I also didn’t trust myself.
I believed that because I was new to homeschooling and I wasn’t an ex-teacher or something else equally as worthy, I was somehow not good enough.
And then one day, at the beginning of a new term, I asked my kids if they were enjoying these get-togethers.
They said no.
They said that they’d rather go and swim in the river and play Minecraft than go to another homeschool meetup and draw pictures of carrots.
They said they couldn’t stand the smell of the baby duck pond any longer.
So I decided there and then to stop.
As I said, I had made friends with a couple of parents that were on the same page as me and I saw no need to put myself through the comparison torture any longer.
Instead, I started to trust myself.
I began a new homeschooling journey, and on this voyage, I gave myself some credit and started to listen to my own common sense.
And that was all it took.
What Did Did I Learn About Homeschooling?
Sadly, it took me a few years of trying to copy everyone else before I learned something invaluable about homeschooling.
What it really takes. Not just to be a successful homeschooler, but more importantly, a happy one.
Homeschooling your kids doesn’t mean that you suddenly have to take an avid interest in phonics and number patterns or start wearing your husband’s socks and crocs to the supermarket (although what’s wrong with that I say?).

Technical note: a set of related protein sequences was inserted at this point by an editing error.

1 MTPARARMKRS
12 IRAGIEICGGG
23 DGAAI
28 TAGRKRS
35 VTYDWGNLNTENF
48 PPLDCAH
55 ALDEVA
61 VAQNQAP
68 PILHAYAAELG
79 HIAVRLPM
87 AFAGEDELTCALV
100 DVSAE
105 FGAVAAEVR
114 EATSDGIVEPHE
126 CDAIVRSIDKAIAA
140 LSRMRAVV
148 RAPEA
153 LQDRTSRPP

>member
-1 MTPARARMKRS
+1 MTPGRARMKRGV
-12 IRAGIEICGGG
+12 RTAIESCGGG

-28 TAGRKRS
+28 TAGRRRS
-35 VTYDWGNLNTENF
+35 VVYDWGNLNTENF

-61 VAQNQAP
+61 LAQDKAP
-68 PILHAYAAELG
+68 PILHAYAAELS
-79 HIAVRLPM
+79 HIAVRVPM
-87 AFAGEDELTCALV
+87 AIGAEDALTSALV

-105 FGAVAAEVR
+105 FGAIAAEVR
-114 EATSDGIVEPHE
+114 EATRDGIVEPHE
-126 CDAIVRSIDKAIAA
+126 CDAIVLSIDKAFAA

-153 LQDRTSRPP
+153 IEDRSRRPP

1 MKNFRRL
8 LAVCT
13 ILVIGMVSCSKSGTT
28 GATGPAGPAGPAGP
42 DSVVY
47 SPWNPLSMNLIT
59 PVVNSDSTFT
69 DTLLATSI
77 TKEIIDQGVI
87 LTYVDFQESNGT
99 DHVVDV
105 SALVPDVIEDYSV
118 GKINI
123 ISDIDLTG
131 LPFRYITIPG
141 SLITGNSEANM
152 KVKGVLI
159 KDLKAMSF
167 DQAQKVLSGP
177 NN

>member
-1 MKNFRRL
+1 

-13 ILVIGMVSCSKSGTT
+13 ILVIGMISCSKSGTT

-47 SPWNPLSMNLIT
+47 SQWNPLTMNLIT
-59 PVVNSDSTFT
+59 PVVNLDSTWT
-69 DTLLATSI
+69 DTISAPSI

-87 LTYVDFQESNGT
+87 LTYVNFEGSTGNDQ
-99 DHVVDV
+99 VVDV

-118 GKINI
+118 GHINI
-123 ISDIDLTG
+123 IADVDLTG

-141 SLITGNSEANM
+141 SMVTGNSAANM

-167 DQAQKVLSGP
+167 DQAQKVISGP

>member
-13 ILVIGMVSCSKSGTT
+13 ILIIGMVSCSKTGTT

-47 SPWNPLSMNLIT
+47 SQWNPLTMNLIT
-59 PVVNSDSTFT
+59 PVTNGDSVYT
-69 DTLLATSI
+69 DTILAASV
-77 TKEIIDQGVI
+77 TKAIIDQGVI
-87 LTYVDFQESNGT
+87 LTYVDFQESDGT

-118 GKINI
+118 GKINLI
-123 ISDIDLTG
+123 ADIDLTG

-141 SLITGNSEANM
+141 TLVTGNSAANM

Homeschooling doesn’t mean you have to stand by a tea urn and listen to other parents soapboxing their opinions on religion and health and university entrance exams; droning on and on about how eating carrot sticks is far better for you than biltong.
What Is Homeschooling?
Homeschooling is so much more than having your kids learn at home and answering questions about pyjamas and socialisation.
Homeschooling is about reading to your kids, talking to your kids. Cooking meals in the name of mathematics with your kids.
Homeschooling is having the freedom to travel as a family, to watch films on rainy days (or on sunny days with the curtains closed).
Being a homeschooling parent is about going grocery shopping with your kids.
No hang on. Scrub that. That’s ridiculous.
Being a homeschooling parent is about going grocery shopping and leaving the kids in the car with the windows down.